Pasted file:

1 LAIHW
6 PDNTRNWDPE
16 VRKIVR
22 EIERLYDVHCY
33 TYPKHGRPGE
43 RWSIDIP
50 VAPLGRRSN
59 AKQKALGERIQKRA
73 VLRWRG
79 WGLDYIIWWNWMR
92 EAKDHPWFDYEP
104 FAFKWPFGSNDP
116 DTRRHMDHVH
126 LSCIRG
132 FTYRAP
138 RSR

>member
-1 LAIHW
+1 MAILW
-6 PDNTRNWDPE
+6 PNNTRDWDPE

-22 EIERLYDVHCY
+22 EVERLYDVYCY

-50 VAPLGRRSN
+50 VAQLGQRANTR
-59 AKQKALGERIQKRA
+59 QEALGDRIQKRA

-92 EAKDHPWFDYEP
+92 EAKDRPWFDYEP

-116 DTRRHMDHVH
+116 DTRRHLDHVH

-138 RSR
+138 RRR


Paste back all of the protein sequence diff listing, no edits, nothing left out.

1 LAIHW
6 PDNTRNWDPE
16 VRKIVR
22 EIERLYDVHCY
33 TYPKHGRPGE
43 RWSIDIP
50 VAPLGRRSN
59 AKQKALGERIQKRA
73 VLRWRG
79 WGLDYIIWWNWMR
92 EAKDHPWFDYEP
104 FAFKWPFGSNDP
116 DTRRHMDHVH
126 LSCIRG
132 FTYRAP
138 RSR

>member
-1 LAIHW
+1 MAILW
-6 PDNTRNWDPE
+6 PNNTRDWDPE

-22 EIERLYDVHCY
+22 EVERLYDVYCY

-50 VAPLGRRSN
+50 VAQLGQRANTR
-59 AKQKALGERIQKRA
+59 QEALGDRIQKRA

-92 EAKDHPWFDYEP
+92 EAKDRPWFDYEP

-116 DTRRHMDHVH
+116 DTRRHLDHVH

-138 RSR
+138 RRR